Because molecular oxygen functions as the final acceptor of electrons during aerobic respiration and a substrate for diverse enzymatic reactions, eukaryotes employ various mechanisms to maintain cellular homeostasis under varying oxygen concentration. Human fungal pathogens change the expression of genes involved in virulence and oxygen-required metabolisms such as ergosterol (ERG) synthesis when they encounter oxygen limitation (hypoxia) during infection. The oxygen level in plant tissues also fluctuates, potentially creating hypoxic stress to pathogens during infection. However, little is known about how in planta oxygen dynamics impact pathogenesis. In this study, we investigated oxygen dynamics in rice during infection by Magnaporthe oryzae via two approaches. First, rice leaves infected by M. oryzae were noninvasively probed using a microscopic oxygen sensor. Second, an immunofluorescence assay based on a chemical probe, pimonidazole, was used. Both methods showed that oxygen concentration in rice decreased after fungal penetration. We also functionally characterized five hypoxia-responsive genes participating in ERG biosynthesis for their role in pathogenesis. Resulting insights and tools will help study the nature of in planta oxygen dynamics in other pathosystems.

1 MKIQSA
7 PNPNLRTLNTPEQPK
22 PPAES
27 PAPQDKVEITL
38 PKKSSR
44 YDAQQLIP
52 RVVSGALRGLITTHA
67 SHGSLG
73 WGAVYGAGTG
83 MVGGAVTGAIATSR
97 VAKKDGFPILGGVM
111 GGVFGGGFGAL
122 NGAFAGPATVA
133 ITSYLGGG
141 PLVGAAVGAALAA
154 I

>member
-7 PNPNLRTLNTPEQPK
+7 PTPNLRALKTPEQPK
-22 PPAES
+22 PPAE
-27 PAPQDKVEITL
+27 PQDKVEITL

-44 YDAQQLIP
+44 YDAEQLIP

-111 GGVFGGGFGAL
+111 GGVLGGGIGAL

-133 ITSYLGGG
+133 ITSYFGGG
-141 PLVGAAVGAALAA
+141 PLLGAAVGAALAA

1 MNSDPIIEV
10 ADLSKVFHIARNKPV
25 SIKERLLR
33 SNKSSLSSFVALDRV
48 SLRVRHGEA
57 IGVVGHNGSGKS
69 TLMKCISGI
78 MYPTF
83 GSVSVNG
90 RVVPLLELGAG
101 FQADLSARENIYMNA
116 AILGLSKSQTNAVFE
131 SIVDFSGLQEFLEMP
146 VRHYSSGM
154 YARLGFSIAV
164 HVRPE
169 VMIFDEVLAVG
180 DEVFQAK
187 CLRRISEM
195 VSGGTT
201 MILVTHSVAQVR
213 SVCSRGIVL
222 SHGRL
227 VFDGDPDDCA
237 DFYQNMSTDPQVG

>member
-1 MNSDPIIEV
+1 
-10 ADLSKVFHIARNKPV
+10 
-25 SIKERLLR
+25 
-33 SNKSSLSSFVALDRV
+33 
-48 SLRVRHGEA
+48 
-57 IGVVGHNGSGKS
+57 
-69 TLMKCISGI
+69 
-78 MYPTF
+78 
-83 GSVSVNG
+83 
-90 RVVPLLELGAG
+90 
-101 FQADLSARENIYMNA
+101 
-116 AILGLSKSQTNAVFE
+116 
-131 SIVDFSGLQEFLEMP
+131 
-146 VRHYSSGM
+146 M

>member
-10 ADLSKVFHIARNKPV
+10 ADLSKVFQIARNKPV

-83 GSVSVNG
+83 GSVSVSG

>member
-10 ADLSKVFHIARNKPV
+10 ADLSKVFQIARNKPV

Bibliographical noteFunding Information:
This work was supported by grants from National Research Foundation of Korea (NRF-2017R1A2A1A17069504, NRF-2015M3A9B8028679, and NRF-2018R1A5A1023599) and Korea Institute of Planning and Evaluation for Technology in
© 2019 Society for Applied Microbiology and John Wiley & Sons Ltd.
ASJC Scopus subject areas
- Ecology, Evolution, Behavior and Systematics